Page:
Man dies, 3 officers hurt in struggle

MERCED -- A man is dead after he drove the wrong way on Highway 99 in Merced on Thursday and later struggled with Merced police and California Highway Patrol officers.

Three officers were injured during the episode. Questions remain over how the man died, especially because he was subdued by a Taser just moments before he lost consciousness.

The incident occurred after CHP dispatch received a call at 7:38 a.m. about a man driving a silver Dodge truck southbound in the northbound lanes of Highway 99, according to CHP spokesperson Shane Ferriera.

He identified the driver as Richard Earl Abston, 53. His hometown was unknown at press time.

He collided with five cars and eventually came to a stop on the center median of the highway near the Childs Avenue exit. Ferriera said no one in the other vehicles was injured.

A CHP officer ordered Abston to get out of his truck, which he refused to do, Ferriera said. A struggle ensued, with the officer trying to remove Abston from the truck.

At that point, Abston began waving his arms and became combative. During the struggle, the officer struck him with a baton, Ferriera said.

Abston then fled on foot, running south on the highway -- and climbed on top of a parked big rig's cab, Ferriera said. By that time, Merced police had arrived. Abston was ordered to get off the truck. While he was on top of the truck, he was pepper-sprayed by officers, according to Merced police Cmdr. Floyd Higdon.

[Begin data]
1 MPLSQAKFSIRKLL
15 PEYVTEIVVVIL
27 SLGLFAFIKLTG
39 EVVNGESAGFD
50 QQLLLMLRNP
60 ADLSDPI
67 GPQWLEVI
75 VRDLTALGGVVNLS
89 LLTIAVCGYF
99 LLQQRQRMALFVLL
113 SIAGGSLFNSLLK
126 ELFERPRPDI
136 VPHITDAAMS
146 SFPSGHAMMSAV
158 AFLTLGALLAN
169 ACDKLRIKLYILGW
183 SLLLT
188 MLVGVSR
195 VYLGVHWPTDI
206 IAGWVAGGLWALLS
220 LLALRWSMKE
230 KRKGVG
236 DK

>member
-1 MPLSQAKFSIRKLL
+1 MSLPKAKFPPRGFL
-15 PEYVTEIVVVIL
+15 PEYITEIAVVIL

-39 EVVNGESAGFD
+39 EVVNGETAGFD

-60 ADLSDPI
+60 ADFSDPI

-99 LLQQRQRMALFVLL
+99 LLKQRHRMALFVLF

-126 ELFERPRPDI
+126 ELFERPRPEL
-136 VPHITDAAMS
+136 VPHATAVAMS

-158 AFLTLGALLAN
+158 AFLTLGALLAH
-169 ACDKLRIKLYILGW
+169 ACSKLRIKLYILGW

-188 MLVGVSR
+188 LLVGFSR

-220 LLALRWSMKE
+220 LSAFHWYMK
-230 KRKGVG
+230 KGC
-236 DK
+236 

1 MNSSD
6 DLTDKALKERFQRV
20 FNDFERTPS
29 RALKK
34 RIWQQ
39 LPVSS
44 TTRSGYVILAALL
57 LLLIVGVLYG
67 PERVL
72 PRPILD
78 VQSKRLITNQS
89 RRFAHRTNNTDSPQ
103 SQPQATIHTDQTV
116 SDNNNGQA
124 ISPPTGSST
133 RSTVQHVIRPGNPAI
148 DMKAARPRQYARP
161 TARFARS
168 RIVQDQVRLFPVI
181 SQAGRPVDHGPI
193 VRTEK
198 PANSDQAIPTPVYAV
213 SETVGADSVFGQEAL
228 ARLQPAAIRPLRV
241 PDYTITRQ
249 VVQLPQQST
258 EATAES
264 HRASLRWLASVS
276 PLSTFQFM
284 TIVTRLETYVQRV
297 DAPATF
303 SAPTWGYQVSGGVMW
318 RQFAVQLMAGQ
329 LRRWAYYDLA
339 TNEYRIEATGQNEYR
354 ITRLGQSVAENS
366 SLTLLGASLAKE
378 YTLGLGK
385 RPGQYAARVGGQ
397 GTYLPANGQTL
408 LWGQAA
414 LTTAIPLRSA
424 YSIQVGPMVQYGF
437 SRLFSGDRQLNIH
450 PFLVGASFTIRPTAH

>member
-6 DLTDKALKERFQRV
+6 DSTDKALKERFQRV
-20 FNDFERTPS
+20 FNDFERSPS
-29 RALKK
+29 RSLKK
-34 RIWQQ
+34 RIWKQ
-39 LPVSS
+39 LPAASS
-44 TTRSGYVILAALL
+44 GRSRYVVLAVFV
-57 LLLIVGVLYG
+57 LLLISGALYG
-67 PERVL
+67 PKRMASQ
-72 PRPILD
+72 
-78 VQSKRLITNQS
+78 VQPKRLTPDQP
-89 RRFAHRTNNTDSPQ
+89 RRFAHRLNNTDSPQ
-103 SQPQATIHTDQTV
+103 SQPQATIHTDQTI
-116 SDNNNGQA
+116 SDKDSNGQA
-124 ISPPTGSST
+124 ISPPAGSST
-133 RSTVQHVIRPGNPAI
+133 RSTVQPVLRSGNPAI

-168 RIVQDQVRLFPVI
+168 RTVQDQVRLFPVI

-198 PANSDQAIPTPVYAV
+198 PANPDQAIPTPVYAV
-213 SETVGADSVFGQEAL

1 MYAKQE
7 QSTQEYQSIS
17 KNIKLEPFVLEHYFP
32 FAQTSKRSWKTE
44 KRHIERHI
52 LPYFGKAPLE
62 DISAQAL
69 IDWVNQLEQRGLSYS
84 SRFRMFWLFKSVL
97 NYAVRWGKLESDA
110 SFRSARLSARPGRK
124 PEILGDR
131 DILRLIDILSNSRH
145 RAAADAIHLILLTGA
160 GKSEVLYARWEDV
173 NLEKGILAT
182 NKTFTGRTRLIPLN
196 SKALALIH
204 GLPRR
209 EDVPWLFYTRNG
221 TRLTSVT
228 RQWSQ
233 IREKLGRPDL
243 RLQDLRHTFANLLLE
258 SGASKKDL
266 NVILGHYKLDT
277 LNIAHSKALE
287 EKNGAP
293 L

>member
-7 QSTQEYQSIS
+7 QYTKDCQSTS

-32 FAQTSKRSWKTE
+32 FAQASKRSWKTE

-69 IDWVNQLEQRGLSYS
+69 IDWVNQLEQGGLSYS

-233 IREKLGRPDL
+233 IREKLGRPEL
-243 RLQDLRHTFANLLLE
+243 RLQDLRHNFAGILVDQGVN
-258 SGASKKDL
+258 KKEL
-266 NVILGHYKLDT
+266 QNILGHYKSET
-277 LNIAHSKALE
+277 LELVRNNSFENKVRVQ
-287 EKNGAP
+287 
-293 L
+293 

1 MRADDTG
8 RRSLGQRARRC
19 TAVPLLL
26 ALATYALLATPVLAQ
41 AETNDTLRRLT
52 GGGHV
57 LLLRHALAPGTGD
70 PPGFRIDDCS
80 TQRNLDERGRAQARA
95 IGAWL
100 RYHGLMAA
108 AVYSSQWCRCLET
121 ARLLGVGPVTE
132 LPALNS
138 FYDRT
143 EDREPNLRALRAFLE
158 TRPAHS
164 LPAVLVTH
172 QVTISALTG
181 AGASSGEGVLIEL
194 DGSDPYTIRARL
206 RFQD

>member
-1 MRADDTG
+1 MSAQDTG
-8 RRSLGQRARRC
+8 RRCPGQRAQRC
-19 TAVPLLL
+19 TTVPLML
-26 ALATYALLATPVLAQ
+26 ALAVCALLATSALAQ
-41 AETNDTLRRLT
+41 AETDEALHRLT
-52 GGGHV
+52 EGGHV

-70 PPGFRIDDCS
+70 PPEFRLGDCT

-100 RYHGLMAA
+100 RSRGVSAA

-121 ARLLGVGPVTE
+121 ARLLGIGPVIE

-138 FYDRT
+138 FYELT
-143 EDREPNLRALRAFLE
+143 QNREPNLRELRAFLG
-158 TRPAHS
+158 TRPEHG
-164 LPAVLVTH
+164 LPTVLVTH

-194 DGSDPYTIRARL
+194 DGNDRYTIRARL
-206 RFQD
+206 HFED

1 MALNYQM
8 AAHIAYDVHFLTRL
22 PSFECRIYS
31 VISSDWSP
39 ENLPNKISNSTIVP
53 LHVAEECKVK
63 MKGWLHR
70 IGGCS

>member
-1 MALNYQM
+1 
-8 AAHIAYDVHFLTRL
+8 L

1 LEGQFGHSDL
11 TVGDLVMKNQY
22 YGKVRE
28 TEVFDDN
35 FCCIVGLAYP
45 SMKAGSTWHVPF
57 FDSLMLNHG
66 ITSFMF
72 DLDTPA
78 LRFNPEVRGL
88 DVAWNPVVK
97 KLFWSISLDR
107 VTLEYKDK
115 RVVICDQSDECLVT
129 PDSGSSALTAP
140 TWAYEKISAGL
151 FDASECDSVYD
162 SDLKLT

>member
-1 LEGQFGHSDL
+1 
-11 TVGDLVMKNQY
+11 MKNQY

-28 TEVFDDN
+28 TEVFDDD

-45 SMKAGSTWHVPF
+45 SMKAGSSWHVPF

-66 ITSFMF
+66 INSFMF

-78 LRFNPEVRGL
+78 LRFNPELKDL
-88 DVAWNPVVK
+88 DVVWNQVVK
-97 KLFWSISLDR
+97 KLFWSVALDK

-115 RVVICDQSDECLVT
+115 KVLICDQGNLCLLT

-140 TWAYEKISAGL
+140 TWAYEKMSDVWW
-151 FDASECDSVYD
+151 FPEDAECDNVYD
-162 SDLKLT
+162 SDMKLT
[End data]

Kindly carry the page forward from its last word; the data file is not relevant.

When Abston did jump off the truck, he ran from officers. Police said he was Tasered at 7:47 a.m. to prevent him from running into incoming traffic.

Police tried to restrain him after he fell to the ground, but Abston continued to struggle. Officers turned him on his back, put his arms in front of him and handcuffed him, Higdon said.

After Abston was restrained, he lost consciousness. Higdon said an ambulance was called at 7:49 a.m., and he was transported to Mercy Medical Center Merced. He was pronounced dead at 8:47 a.m.

Merced police Lt. Bimley West said Abston banged his head several times against the highway as officers tried to restrain him. During the struggle, police said, he kicked Merced police officer Jason Hart in the shoulder, injuring him. Merced police officer Noemi Arellano and CHP officer Shane Kensey suffered twisted ankles during the incident, police said.

Police are awaiting autopsy and toxicology results from the Merced County coroner's office to determine how Abston died and whether illegal or controlled substances were a contributing factor. Because the incident involved the CHP and the Merced Police Department, Higdon said, the Merced County Sheriff's Department will lead the investigation into Abston's death. Tom MacKenzie, Merced County Sheriff's Department spokesperson, said an autopsy will be conducted today.

The Taser used by Merced police has a peak strength of 50,000 volts.

"There are no studies to show that a Taser can be deadly," said Merced police Sgt. Don King, the department's Taser instructor. "I would suggest that we just have to wait for the coroner report to come back to find out what really happened to him, because we just don't know."

Statistics about Taser-related deaths vary. For example, a U.S. Department of Justice Department study said there were 36 arrest-related deaths involving Tasers from 2003-2005. The report also noted, however, that more than half of those deaths were blamed on other causes, including intoxication, and not the Taser's use itself.

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